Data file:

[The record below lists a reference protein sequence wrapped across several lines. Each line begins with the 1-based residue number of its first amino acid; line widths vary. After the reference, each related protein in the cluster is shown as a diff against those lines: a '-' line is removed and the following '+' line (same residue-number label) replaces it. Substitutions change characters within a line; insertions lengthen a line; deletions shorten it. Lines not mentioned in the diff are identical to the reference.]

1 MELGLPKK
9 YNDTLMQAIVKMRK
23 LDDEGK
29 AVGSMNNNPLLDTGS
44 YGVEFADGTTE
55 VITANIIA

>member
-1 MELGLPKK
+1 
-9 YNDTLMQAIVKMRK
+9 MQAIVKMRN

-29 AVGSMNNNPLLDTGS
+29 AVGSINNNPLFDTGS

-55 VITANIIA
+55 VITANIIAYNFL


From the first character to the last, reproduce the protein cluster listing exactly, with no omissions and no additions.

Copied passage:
[The record below lists a reference protein sequence wrapped across several lines. Each line begins with the 1-based residue number of its first amino acid; line widths vary. After the reference, each related protein in the cluster is shown as a diff against those lines: a '-' line is removed and the following '+' line (same residue-number label) replaces it. Substitutions change characters within a line; insertions lengthen a line; deletions shorten it. Lines not mentioned in the diff are identical to the reference.]

1 MELGLPKK
9 YNDTLMQAIVKMRK
23 LDDEGK
29 AVGSMNNNPLLDTGS
44 YGVEFADGTTE
55 VITANIIA

>member
-1 MELGLPKK
+1 
-9 YNDTLMQAIVKMRK
+9 MQAIVKMRN

-29 AVGSMNNNPLLDTGS
+29 AVGSINNNPLFDTGS

-55 VITANIIA
+55 VITANIIAYNFL